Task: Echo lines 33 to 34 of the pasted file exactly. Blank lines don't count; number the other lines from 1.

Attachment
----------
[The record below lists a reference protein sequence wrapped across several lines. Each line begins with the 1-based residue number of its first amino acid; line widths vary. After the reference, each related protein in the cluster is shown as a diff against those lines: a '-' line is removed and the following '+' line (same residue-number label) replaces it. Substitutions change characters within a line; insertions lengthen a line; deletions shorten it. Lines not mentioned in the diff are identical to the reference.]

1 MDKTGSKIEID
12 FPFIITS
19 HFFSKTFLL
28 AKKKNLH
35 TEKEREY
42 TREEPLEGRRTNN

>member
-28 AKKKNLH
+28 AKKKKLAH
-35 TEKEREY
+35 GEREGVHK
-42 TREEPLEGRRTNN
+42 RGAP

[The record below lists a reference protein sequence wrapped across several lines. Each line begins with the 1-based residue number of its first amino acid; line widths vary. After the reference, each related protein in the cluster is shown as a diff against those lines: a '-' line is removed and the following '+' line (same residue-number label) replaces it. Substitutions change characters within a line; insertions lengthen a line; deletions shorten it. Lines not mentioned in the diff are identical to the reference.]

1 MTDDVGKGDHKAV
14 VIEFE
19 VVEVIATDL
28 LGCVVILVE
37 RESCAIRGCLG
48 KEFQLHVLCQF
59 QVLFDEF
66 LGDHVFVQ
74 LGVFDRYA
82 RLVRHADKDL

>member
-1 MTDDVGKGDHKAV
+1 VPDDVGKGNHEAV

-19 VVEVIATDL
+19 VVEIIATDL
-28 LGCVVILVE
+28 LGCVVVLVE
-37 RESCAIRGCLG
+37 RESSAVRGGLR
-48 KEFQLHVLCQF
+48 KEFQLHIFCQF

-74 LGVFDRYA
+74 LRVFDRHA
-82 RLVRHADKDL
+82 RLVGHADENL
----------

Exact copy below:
-37 RESCAIRGCLG
+37 RESSAVRGGLR